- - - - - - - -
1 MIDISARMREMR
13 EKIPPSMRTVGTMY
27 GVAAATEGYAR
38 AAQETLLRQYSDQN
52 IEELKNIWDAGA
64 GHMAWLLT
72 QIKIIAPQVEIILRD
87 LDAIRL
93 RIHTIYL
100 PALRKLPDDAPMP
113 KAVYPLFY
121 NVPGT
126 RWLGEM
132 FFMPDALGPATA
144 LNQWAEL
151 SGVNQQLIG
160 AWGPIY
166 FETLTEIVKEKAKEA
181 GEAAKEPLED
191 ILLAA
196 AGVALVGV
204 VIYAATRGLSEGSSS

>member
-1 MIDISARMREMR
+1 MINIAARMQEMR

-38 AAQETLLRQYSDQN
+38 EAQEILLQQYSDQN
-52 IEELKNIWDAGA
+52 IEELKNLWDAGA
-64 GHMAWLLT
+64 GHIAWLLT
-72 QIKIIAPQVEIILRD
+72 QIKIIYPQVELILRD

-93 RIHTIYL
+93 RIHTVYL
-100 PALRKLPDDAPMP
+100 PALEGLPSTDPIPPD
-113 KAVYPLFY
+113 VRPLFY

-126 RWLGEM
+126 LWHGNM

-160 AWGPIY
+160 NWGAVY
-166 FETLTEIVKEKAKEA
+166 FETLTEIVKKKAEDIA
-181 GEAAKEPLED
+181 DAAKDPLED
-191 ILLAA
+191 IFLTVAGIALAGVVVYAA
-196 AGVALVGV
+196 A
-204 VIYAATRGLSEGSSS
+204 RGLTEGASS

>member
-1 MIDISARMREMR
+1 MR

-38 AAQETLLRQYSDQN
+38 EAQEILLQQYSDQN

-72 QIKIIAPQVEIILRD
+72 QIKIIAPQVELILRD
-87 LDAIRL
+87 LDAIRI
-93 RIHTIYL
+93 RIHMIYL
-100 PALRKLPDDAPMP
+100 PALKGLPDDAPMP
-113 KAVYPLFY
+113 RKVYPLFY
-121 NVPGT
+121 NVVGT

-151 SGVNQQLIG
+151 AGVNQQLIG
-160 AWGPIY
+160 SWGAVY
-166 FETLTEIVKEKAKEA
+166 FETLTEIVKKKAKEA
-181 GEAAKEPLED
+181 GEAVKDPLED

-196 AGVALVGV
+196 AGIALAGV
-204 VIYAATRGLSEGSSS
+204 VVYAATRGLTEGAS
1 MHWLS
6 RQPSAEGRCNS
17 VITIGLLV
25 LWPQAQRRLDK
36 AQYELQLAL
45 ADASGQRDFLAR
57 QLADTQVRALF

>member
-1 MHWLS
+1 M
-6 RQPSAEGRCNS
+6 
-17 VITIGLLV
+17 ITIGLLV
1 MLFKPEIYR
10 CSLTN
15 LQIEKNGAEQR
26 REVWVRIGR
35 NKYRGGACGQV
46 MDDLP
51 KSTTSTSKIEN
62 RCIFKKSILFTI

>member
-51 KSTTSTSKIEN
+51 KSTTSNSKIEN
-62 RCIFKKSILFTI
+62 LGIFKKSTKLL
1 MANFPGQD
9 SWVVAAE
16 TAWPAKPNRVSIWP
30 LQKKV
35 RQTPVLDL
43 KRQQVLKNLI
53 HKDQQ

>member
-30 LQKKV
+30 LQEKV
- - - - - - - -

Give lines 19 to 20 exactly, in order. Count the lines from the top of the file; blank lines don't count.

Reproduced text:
181 GEAAKEPLED
191 ILLAA